• Anthony Pensabene on said:

    Good points here, Lisa, thanks. I especially like “Have coffee with your community now to help serve them better in the future.” In many ways, your community can help shape your direction and remind you of your strong and weak points.

    Also, as Jon Cooper put it in his post on the topic, they’re your ‘brand evangelists'; paying them attention and kindness has intrinsic and extrinsic value.

    Jon’s post: http://pointblankseo.com/brand-evangelists


  • Tea Silvestre on said:

    Yes! Get to know your audience! Spending quality time with them is something you must do if you want to better understand their needs and provide them with more content that meets those needs. The relationships you make stronger will be your foundation for later success. (<–she says like she's already there)
    My audience is relatively small (compared to a Brogan or an Erika), but others might look at my numbers with envy. I find that when I focus on conversations with the commenters, newsletter readers, etc., we all have more fun, and then the convos spread naturally out to the interwebz.


  • Nick Stamoulis on said:

    There are pros and cons to operating small and large blogs. This is a great reminder that it’s OK to start small. Starting small the right way- communicating with visitors, getting to know them, and creating content just for them- will allow you to grow over time.


  • Wasim Ismail on said:

    Great reminders,
    Working with a small community is great for bloggers to get to know your audience, and engage with them. Also if you make mistakes, its easily forgiven compared to when you have thousands of followers.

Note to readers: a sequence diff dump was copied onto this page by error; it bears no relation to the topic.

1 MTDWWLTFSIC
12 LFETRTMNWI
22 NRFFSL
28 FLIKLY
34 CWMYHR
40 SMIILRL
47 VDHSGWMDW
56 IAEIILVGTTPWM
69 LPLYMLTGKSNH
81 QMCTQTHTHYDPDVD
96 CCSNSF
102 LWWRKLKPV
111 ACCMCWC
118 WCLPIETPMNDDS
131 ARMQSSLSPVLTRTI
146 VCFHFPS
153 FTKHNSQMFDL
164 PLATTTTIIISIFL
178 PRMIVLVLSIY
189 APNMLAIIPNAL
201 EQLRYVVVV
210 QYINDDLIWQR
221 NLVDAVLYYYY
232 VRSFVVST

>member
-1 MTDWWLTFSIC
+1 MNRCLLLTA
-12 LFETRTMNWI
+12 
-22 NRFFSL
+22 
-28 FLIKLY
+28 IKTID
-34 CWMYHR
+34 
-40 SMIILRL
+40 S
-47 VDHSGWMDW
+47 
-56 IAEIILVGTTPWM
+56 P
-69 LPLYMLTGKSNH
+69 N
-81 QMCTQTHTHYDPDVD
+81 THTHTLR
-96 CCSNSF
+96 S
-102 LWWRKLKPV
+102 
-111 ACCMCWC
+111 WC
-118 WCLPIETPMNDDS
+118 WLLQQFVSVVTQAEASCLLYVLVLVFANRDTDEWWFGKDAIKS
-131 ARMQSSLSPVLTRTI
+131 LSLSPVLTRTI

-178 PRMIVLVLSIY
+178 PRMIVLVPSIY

Just like Nick Said above, if you continue to give them good content over time you will naturally grow, and most importantly, you as a person would have also grown, and will be make knowledgeable on how to handle certain situations and responsibilities that come with larger communities.


  • Sandra Pawula on said:

    There is so much to appreciate about being a “small” blogger and the simple humanness that can come with it. In fact, I may never want to grow big!

    BTW, I tried tweeting this using the twitter share button at the end of the post, but there wasn’t a link in the tweet.


  • Vicky Morgan on said:

    I definitely agree with this! Being a small time blogger doesn’t mean you are already left behind by those huge businesses on the internet. In fact, you get all the advantages that big companies usually miss- the quality of the people you attract, and the trust you cultivate as you get to know your commenters well.


  • Jill Tooley on said:

    Since I’m a small-time blogger, I can attest to the benefits of these points, especially the first and second! We don’t have tons of outside commenters (yet!), but the ones we do have regularly pop by to offer feedback. I truly feel as if I’ve gotten to know them because of that! Would I get to do that if I were a big-time blogger? Maybe, but it would be a lot harder.

    I’ve never considered the benefits of your last point…I guess it’s weird to think that a bigger blogger would envy someone like me! However, the way you put it, it makes perfect sense. I can’t even imagine the volume of distractions that comes along with being popular. But you guys and gals do it SO WELL, I must say. :)


  • alanc230 on said:

    This is good advice, and relevant to those who are frustrated with the slow growth of a blog. I guess the thing to do is keep moving forward, and not give up.